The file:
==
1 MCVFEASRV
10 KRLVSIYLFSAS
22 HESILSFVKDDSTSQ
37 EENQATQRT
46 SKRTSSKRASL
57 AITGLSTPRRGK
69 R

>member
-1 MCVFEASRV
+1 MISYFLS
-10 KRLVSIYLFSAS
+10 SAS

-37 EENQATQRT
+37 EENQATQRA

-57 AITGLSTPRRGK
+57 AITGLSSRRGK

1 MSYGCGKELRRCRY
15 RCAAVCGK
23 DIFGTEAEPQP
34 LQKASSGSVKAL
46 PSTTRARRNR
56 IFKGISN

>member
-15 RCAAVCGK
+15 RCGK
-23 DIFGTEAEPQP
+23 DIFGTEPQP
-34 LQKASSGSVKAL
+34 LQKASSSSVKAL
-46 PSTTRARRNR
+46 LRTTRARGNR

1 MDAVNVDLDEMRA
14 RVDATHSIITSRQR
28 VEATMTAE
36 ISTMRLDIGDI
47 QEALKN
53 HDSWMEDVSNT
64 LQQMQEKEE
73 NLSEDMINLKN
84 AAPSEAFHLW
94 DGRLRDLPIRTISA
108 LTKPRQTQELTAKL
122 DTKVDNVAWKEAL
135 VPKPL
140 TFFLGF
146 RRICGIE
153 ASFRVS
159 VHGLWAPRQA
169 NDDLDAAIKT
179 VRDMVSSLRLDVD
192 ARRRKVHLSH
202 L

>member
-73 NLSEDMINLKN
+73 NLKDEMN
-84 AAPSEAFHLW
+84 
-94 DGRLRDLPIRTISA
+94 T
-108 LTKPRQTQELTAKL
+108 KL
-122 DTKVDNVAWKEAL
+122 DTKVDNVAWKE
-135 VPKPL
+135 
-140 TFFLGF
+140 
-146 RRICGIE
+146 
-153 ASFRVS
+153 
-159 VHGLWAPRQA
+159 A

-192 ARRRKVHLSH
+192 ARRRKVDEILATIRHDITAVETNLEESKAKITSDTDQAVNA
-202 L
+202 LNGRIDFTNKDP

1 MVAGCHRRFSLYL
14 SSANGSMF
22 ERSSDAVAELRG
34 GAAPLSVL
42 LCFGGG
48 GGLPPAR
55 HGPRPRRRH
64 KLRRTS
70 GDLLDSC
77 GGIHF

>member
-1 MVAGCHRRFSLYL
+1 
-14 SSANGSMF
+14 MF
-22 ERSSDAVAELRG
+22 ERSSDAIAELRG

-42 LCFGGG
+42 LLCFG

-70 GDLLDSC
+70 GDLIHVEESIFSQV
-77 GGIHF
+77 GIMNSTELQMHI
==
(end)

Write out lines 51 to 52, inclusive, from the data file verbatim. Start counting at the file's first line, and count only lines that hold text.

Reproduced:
192 ARRRKVHLSH
202 L